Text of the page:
Switch back to the ECMO system (Devices><ECMO System>).
Turn on the <Main Power>.
Set a gas flow of <6> lpm.
Fully open the outlet (arterial) clamp.
Increase the blood flow to <3.5> lpm.
Start the timer.

 

Note the pre-membrane pressure (~107 mm Hg), and the rpm (~2125).

 

After five minutes,

Perform an <Oxygenator Blood Gas Analysis>.
Perform an <Arterial Blood Gas Analysis>.
Now ask the supervisor to kink the outlet (arterial) line and:
Re-start the timer.

 

After five minutes,

Repeat the <Oxygenator Blood Gas Analysis>.
Repeat the <Arterial Blood Gas Analysis>.

 

Note the pre-membrane pressure has risen slightly to ~130 mm Hg, the rpm (~2125) are unchanged, but that the blood flow rate has fallen from <3.5> lpm to <0.6> lpm. Note also that the <Oxygenator Blood Gas Analysis> results have paradoxically ‘improved’ (the PO2 is higher and the PCO2 is lower) but that the patient’s arterial blood gas values have deteriorated again. So what’s happening here? If we look at the pressure and flow data first, we see that the pre-membrane pressure is now nearly equal to the stagnation pressure at this rpm and that the flow rate has fallen dramatically. – Nearly all of the pump’s energy is being used to overcome the additional resistance of the obstructed outlet line and very little flow is occurring (Figure 2.).

 

Figure 2 *.

 

The low blood flow through the oxygenator in the face of an unchanged gas flow results in inadvertent hyperventilation of the artificial lung, so, in the blood leaving the oxygenator, the PCO2 falls quite markedly and the PO2 rises. Thus the hallmarks of outlet line obstruction can be summarized as: a rising pre-membrane pressure and falling blood flow rate in association with ‘Supernormal’ oxygenator blood gases. This can be compared with oxygenator failure, which may have a similar impact on oxygenator blood pressure and flow, but which is associated with a failure of gas transfer and deterioration in oxygenator blood gas values.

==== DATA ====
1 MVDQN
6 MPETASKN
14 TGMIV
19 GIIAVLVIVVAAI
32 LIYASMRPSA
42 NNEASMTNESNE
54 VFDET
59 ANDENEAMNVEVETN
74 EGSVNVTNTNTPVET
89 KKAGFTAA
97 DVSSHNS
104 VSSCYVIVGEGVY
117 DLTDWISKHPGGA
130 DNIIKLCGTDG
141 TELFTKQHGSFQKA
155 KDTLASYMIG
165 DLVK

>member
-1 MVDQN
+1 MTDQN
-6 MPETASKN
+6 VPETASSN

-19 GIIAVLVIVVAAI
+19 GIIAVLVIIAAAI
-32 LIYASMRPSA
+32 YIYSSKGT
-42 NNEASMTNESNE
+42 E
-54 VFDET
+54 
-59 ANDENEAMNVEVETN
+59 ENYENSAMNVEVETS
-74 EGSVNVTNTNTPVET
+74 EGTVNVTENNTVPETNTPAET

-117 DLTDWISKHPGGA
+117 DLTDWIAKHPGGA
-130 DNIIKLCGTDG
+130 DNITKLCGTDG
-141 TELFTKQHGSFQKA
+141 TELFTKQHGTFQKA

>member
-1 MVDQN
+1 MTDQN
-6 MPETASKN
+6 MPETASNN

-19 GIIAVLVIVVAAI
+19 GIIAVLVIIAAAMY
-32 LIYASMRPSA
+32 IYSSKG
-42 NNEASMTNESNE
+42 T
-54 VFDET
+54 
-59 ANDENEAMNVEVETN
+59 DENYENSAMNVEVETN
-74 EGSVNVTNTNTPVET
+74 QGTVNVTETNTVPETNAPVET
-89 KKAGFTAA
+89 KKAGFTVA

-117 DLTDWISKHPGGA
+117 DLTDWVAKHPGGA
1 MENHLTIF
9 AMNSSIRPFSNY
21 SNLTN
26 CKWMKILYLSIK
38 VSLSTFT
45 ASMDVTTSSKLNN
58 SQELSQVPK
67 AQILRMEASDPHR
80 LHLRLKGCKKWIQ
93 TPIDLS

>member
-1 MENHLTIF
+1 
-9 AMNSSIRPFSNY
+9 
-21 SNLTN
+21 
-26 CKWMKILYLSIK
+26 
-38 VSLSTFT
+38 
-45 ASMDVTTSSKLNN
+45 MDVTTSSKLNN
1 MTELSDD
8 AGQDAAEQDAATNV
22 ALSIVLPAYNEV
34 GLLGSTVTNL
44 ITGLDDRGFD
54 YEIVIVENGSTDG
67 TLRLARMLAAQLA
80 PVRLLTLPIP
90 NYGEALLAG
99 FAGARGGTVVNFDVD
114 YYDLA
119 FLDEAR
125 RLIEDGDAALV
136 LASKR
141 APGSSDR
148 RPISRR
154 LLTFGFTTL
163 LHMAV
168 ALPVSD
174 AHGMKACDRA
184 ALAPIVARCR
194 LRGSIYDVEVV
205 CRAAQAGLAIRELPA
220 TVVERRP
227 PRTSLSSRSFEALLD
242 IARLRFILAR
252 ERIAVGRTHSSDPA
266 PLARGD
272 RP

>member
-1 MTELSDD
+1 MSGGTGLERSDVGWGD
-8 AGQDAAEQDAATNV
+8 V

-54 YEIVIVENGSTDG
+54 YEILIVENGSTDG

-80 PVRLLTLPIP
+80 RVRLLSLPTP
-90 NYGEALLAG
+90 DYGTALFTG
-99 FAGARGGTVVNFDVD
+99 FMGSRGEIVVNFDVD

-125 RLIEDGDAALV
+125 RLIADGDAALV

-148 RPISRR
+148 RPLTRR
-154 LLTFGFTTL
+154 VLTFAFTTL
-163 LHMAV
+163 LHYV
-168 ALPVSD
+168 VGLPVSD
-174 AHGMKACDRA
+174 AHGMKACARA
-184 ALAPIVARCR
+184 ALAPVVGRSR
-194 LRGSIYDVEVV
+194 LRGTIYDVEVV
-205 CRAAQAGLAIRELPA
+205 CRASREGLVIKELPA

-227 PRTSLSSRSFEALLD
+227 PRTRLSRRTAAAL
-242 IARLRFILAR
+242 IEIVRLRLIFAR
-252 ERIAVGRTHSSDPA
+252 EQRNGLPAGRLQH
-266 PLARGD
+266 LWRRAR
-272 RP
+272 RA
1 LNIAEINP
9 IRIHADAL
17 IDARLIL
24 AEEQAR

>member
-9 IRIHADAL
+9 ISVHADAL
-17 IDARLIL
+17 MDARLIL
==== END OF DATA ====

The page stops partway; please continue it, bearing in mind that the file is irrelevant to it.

Let’s now examine what happens if we kink the inlet line to the system.

Ask the supervisor to unkink the outlet line and:
Re-start the timer.

 

After five minutes, note that the pre-membrane pressure has returned to ~107 mm Hg and the flow rate to ~ 3.5 lpm.

 

Now:

Ask the supervisor to kink the inlet line and:
Re-start the timer.

 

After five minutes,

Repeat the <Oxygenator Blood Gas Analysis>.
Repeat the <Arterial Blood Gas Analysis>.

 

Note the pre-membrane pressure has dropped markedly to ~15 mm Hg, the rpm (~2125) are unchanged, and that the blood flow rate has fallen from <3.5> lpm to <0.5> lpm. The blood gas pictures in the oxygenator blood and the arterial blood are very similar to those which were found when the outlet line was partially obstructed. The explanation of these results is that the pump is being ‘starved’ of inflow and consequently is unable to generate an outlet pressure because there is, quite simply, no blood to pump. Once again, the low blood flow through the oxygenator in the face of an unchanged gas flow results in inadvertent hyperventilation of the artificial lung, so, in the blood leaving the oxygenator, the PCO2 falls quite markedly and the PO2 rises.

 

In summary, the hallmarks of inlet line obstruction are: a falling pre-membrane pressure and falling blood flow rate in association with ‘Supernormal’ oxygenator blood gases.

 

In real life, how should we prevent inlet or outlet line obstruction?

 

Two simple measures which can be taken are to:

Ensure that long tubing runs are avoided (so that redundant circuit loops cannot form).
Ensure that the entire circuit is kept exposed and therefore visible (and not concealed under sheets).

 

This concludes VV ECMO tutorial 4.

 

* I am grateful to Claudio Soto, Perfusionist, St Vincent’s Hospital, Sydney for permission to use this photograph.